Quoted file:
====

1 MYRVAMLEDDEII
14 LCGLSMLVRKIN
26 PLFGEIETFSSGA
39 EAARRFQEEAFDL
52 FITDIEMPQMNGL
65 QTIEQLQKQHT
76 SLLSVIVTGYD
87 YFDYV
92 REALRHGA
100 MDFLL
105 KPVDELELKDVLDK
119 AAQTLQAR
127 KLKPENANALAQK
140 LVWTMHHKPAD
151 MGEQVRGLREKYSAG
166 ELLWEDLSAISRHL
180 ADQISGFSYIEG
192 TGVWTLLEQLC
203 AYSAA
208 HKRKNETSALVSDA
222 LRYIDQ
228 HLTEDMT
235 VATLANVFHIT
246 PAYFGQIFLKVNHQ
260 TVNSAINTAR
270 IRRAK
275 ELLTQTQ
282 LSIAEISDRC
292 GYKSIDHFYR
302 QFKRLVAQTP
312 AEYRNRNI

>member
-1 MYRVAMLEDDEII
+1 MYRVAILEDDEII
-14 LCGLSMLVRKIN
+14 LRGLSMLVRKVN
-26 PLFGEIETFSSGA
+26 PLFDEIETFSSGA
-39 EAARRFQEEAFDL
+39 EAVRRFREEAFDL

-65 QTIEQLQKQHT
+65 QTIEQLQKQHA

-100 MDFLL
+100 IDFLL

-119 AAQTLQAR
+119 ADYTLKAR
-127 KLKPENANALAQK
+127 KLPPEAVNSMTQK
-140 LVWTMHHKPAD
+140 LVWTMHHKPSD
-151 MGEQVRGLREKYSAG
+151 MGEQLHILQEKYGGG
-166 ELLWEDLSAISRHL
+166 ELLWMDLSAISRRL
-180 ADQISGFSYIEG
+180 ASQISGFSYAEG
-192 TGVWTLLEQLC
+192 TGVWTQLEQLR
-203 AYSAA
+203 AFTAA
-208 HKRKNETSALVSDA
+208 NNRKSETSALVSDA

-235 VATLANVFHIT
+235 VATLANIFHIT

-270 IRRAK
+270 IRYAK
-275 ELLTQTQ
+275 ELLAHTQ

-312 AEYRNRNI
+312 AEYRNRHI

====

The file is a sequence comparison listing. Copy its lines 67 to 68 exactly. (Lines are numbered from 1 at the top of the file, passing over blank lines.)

-275 ELLTQTQ
+275 ELLAHTQ